EP80304180A 1979-12-13 1980-11-21 Method of recovering bromine from methyl bromide Expired EP0031200B1 (en)

Priority Applications (2)

Application Number Priority Date Filing Date Title
GB7942974 1979-12-13
GB7942974 1979-12-13

Publications (2)

Publication Number Publication Date
EP0031200A1 true EP0031200A1 (en) 1981-07-01
EP0031200B1 EP0031200B1 (en) 1984-08-29

Family

ID=10509814

Family Applications (1)

Application Number Title Priority Date Filing Date
EP80304180A Expired EP0031200B1 (en) 1979-12-13 1980-11-21 Method of recovering bromine from methyl bromide

Country Status (5)

Country Link
US (1) US4356159A (en)
EP (1) EP0031200B1 (en)
JP (1) JPH0245613B2 (en)
DE (1) DE3069081D1 (en)
IN (1) IN155145B (en)

Cited By (5)

* Cited by examiner, † Cited by third party
Publication number Priority date Publication date Assignee Title
US4480121A (en) * 1982-08-26 1984-10-30 The Dow Chemical Company Preparation of 2-halo-1-alkenes and acrylate esters from hydrocarbon streams
US4582929A (en) * 1984-12-24 1986-04-15 The Dow Chemical Company Method of recovering halide values from carbonylation reaction mixtures
US4640831A (en) * 1984-12-18 1987-02-03 The Dow Chemical Company Method for recovering protic acids using reversible bases
WO1996039595A1 (en) * 1995-06-05 1996-12-12 Imperial Chemical Industries Plc Effluent gas treatment
US5961942A (en) * 1995-06-05 1999-10-05 E. I. Du Pont De Nemours And Company Effluent gas treatment

Families Citing this family (20)

* Cited by examiner, † Cited by third party
Publication number Priority date Publication date Assignee Title
JPH0367891U (en) * 1989-10-30 1991-07-03
WO1996026893A1 (en) * 1995-02-28 1996-09-06 Gfk Consulting Ltd. Method for recovering bromine from methyl bromide
US6137001A (en) * 1998-02-11 2000-10-24 Bp Amoco Corporation Process for preparing aromatic carboxylic acids with efficient treatments of gaseous effluent
BRPI0509808B1 (en) * 2004-04-16 2015-04-07 Marathon Gtf Technology Ltd Process for converting gaseous alkanes to liquid hydrocarbons
US8173851B2 (en) * 2004-04-16 2012-05-08 Marathon Gtf Technology, Ltd. Processes for converting gaseous alkanes to liquid hydrocarbons
US8642822B2 (en) 2004-04-16 2014-02-04 Marathon Gtf Technology, Ltd. Processes for converting gaseous alkanes to liquid hydrocarbons using microchannel reactor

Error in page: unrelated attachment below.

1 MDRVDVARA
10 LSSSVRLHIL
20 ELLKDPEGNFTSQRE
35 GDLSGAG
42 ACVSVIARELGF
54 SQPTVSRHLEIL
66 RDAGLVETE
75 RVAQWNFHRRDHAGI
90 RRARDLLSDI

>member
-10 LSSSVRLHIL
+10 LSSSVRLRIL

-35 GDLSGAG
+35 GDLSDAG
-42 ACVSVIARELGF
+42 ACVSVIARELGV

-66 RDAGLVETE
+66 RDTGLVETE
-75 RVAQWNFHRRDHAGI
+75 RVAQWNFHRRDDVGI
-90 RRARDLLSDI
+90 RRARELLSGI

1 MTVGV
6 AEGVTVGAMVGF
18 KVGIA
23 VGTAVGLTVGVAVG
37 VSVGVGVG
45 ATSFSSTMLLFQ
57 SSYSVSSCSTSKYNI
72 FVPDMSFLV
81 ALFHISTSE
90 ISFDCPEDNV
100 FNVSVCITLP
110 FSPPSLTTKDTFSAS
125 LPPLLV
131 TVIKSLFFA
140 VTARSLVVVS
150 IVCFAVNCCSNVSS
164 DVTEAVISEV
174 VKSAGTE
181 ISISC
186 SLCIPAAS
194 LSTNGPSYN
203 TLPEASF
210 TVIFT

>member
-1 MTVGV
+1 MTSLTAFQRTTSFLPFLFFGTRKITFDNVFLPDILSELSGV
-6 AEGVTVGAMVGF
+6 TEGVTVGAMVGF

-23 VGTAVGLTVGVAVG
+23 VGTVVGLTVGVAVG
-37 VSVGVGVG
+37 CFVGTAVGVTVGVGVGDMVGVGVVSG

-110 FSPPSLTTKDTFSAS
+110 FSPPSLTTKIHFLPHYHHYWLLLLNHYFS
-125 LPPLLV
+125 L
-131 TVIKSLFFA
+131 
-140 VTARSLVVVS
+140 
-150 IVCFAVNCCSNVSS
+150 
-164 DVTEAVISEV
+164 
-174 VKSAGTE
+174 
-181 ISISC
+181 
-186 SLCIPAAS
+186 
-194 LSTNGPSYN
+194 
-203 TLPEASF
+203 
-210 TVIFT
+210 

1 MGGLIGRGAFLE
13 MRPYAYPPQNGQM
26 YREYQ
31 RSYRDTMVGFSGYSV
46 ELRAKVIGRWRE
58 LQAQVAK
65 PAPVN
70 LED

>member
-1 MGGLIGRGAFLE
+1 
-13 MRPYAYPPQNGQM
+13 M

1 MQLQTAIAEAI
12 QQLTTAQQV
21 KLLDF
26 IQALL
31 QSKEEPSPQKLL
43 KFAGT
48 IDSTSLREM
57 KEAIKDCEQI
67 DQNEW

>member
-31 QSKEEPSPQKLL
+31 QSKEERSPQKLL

US7244867B2 (en) * 2004-04-16 2007-07-17 Marathon Oil Company Process for converting gaseous alkanes to liquid hydrocarbons
US20080275284A1 (en) 2004-04-16 2008-11-06 Marathon Oil Company Process for converting gaseous alkanes to liquid hydrocarbons
US20060100469A1 (en) * 2004-04-16 2006-05-11 Waycuilis John J Process for converting gaseous alkanes to olefins and liquid hydrocarbons
US8282810B2 (en) 2008-06-13 2012-10-09 Marathon Gtf Technology, Ltd. Bromine-based method and system for converting gaseous alkanes to liquid hydrocarbons using electrolysis for bromine recovery
US20090312586A1 (en) * 2008-06-13 2009-12-17 Marathon Gtf Technology, Ltd. Hydrogenation of multi-brominated alkanes
US20110015458A1 (en) * 2009-07-15 2011-01-20 Marathon Gtf Technology, Ltd. Conversion of hydrogen bromide to elemental bromine
US8367884B2 (en) 2010-03-02 2013-02-05 Marathon Gtf Technology, Ltd. Processes and systems for the staged synthesis of alkyl bromides
US8198495B2 (en) * 2010-03-02 2012-06-12 Marathon Gtf Technology, Ltd. Processes and systems for the staged synthesis of alkyl bromides
US8815050B2 (en) 2011-03-22 2014-08-26 Marathon Gtf Technology, Ltd. Processes and systems for drying liquid bromine
JP2012200700A (en) * 2011-03-28 2012-10-22 Sumitomo Chemical Co Ltd Method for producing bromine
US8436220B2 (en) 2011-06-10 2013-05-07 Marathon Gtf Technology, Ltd. Processes and systems for demethanization of brominated hydrocarbons
US8829256B2 (en) 2011-06-30 2014-09-09 Gtc Technology Us, Llc Processes and systems for fractionation of brominated hydrocarbons in the conversion of natural gas to liquid hydrocarbons
US8802908B2 (en) 2011-10-21 2014-08-12 Marathon Gtf Technology, Ltd. Processes and systems for separate, parallel methane and higher alkanes' bromination
US9193641B2 (en) 2011-12-16 2015-11-24 Gtc Technology Us, Llc Processes and systems for conversion of alkyl bromides to higher molecular weight hydrocarbons in circulating catalyst reactor-regenerator systems

Citations (7)

* Cited by examiner, † Cited by third party
Publication number Priority date Publication date Assignee Title
US3437445A (en) * 1967-04-19 1969-04-08 Gulf Research Development Co Process for oxidizing hydrogen bromide to obtain bromine
US3705010A (en) * 1970-12-07 1972-12-05 Dow Chemical Co Recovery of bromine from organic bromides
US3875293A (en) * 1970-12-07 1975-04-01 Dow Chemical Co Recovery of bromine from organic bromides
US3919398A (en) * 1970-12-07 1975-11-11 Dow Chemical Co Recovery of hydrogen bromide from aromatic bromides
US4107263A (en) * 1974-01-30 1978-08-15 Hoechst Aktiengesellschaft Process for the preparation of bromine and hydrogen bromide from ammonium bromide
EP0013100A2 (en) * 1978-12-21 1980-07-09 Imperial Chemical Industries Plc Recovery of bromine from the effluent gases of a bromine catalysed oxidation process
GB2037765A (en) * 1978-12-21 1980-07-16 Ici Ltd Preparation of aromatic carboxylic acids by oxidation

Family Cites Families (3)

* Cited by examiner, † Cited by third party
Publication number Priority date Publication date Assignee Title
US3140155A (en) * 1959-05-21 1964-07-07 Hooker Chemical Corp Hydrogen halide recovery
GB1430568A (en) * 1973-05-14 1976-03-31 Mitsubihsi Chemical Ind Ltd Method of decomposing halohydrocarbons
US4059683A (en) * 1976-04-22 1977-11-22 Continental Oil Company Decomposition of halogenated organic compounds

Patent Citations (7)

* Cited by examiner, † Cited by third party
Publication number Priority date Publication date Assignee Title
US3437445A (en) * 1967-04-19 1969-04-08 Gulf Research Development Co Process for oxidizing hydrogen bromide to obtain bromine
US3705010A (en) * 1970-12-07 1972-12-05 Dow Chemical Co Recovery of bromine from organic bromides
US3875293A (en) * 1970-12-07 1975-04-01 Dow Chemical Co Recovery of bromine from organic bromides